Chianti classico DOCG
Chianti has cult status, so to speak. Since time immemorial, the hilly landscape with the magnificent cities of Florence and Siena has triggered collective wanderlust and longing. Images echo of rolling hills, soft light and cities steeped in history, rich in art, culture and science. Florence and Siena resonate with Da Vinci, Michelangelo, Galileo and Dante Aligheri, the Medici family and countless other greats of world history.
But Chianti is also a world-famous wine. Chianti belongs to Italy like chocolate belongs to Switzerland. Basta. With its round, bulbous straw bottle, the Fiasco, the Tuscan wine became the epitome of Italianità around the globe. Unfortunately, this has not necessarily been good for its quality. Because its popularity has contributed to the fact that the cultivation areas were constantly expanded. As a result, many wines ended up in large mass bottlings and the radiance diminished. This in turn led to the original Chianti region insisting on its own label. Thus, two Chianti labels were created - perhaps somewhat confusing for newcomers: Chianti Classico DOCG from the heartland between Siena and Florence and Chianti DOCG from the surrounding area. It is mandatory that these carry the region designation and are divided into the following areas: Chianti Colli Aretini, Chianti Colli Fiorentini, Chianti Colline Pisane, Chianti Colli Senesi, Chianti Montalbano, Chianti Montespertoli and Chianti Rufina. The Sangiovese grape, the most important grape variety in Tuscany, plays the leading role in all Chianti wines. Its share is between 80% and 100%.
With the Consorzio Chianti Classico, the association of Chianti Classico producers, the Chianti Classico has set out to save its fame and has imposed a strict set of rules on itself in order to guarantee the quality of its wines. This is to be guaranteed by a 3-stage model.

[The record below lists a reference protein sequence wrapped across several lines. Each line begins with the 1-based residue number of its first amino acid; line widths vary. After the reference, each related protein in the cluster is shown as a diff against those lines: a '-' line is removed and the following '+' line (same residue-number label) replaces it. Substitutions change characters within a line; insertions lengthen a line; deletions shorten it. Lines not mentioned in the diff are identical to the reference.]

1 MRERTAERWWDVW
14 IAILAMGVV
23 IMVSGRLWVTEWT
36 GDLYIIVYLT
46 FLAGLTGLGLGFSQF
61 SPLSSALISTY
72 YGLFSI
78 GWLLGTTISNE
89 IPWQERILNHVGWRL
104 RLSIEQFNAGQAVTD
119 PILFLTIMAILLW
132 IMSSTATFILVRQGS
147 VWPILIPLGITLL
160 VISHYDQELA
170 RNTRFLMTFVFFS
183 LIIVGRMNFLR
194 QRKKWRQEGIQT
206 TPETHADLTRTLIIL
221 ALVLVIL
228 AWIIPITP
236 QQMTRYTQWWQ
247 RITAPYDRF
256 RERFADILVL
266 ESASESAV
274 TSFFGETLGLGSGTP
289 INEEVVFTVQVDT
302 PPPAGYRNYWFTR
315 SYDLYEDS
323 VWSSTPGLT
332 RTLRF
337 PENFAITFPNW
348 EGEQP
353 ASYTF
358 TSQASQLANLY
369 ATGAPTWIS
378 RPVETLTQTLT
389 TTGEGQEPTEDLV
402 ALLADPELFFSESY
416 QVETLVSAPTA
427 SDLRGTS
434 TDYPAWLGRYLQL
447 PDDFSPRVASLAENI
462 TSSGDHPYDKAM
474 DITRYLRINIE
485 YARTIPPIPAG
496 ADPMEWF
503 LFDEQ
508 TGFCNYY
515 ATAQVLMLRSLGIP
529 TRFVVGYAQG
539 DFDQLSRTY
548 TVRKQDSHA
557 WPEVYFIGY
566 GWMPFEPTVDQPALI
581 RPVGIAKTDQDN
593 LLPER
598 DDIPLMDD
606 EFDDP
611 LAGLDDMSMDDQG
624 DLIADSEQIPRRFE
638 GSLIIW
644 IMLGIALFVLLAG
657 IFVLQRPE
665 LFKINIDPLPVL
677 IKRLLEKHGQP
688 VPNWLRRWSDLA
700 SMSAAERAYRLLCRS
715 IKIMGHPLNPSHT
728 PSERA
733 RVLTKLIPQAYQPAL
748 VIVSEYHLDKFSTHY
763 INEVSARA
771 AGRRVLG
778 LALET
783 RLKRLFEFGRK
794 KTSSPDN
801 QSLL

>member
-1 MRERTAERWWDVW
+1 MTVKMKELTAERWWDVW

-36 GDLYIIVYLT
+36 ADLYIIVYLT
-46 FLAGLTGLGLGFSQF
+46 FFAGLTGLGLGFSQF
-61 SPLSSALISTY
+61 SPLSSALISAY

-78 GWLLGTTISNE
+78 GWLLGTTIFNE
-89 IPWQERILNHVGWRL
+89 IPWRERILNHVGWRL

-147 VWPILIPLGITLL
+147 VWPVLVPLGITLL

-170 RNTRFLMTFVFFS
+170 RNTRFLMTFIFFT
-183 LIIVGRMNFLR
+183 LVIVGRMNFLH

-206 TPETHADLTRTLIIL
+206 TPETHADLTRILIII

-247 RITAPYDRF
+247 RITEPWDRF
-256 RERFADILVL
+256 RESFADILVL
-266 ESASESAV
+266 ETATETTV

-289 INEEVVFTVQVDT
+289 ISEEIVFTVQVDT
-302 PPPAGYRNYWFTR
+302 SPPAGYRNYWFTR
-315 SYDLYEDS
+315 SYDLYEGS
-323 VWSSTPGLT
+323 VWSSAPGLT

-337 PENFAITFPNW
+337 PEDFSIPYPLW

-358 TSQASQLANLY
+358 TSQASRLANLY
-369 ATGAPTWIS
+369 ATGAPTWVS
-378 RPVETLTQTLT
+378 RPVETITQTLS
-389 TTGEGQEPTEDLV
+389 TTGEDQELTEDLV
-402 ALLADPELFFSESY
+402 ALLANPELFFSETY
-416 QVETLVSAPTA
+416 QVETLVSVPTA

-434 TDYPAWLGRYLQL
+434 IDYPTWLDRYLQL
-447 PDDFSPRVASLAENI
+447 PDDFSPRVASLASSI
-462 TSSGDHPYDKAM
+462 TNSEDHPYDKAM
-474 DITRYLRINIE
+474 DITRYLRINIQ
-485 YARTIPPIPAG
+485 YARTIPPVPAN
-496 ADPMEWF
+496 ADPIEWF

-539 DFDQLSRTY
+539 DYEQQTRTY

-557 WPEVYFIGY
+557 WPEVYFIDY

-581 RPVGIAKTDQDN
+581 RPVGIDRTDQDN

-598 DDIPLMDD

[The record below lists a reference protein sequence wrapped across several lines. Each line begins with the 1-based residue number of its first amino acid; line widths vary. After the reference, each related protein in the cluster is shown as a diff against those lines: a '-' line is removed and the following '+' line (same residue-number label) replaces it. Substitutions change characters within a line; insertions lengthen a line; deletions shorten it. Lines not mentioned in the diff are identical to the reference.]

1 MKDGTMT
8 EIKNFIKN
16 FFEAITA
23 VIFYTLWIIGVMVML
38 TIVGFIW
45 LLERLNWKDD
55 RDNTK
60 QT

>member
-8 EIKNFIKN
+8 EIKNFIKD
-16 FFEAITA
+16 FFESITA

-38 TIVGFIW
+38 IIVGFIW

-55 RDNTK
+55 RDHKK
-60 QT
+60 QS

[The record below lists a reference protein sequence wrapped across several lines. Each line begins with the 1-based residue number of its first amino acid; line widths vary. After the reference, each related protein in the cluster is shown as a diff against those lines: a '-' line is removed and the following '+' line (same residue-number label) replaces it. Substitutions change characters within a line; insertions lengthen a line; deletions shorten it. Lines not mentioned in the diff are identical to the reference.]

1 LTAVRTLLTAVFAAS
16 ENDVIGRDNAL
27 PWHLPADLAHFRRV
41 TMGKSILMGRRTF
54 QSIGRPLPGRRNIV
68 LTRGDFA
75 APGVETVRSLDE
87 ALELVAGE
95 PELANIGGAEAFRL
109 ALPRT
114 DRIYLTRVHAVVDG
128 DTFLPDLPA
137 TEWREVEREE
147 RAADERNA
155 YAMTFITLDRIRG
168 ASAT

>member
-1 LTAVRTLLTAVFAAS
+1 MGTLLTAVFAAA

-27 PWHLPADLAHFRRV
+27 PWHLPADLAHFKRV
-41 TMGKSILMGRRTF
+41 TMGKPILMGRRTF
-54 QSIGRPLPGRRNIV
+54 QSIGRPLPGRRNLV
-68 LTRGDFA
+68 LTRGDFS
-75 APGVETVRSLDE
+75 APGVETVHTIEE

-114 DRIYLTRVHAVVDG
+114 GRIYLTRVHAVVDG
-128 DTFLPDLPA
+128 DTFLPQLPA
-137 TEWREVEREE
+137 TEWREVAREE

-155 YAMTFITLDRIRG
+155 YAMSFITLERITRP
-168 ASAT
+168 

At the highest level of quality is enthroned the designation Chianti Classico Gran Selezione. Only wines from the best vineyards of a winery and according to strict rules and even stricter controls are allowed to bear this predicate. The wines must remain in the cellar for at least 30 months, the minimum extract values are 26 grams / liter and the assignment of the vineyards to the various categories is done before production. However, it must be added here that this allocation is made by the producer himself, no there site classification à la Burgundy or Bordeaux. A Gran Selezione is simply the wine marked by the producer himself as coming from the best vineyard.
"The Chianti classico DOCG appellation is a true treasure trove for Sangiovese fans."
The Chianti Classico Riserva is in the middle quality level, here the storage time in the cellar is 24 months and the extract values are 25 grams per litre.
The largest part of the production volume is the Chianti Classico . It is called Annata, a young vintage wine. All Chianti Classico wines proudly bear the sign of their origin on their necks: the black rooster of the Consorzio Gallo Nero. Let someone else say that in Chianti no rooster crows according to quality standards!
Image:Rowan Heuvel | Text: Domenica Flütsch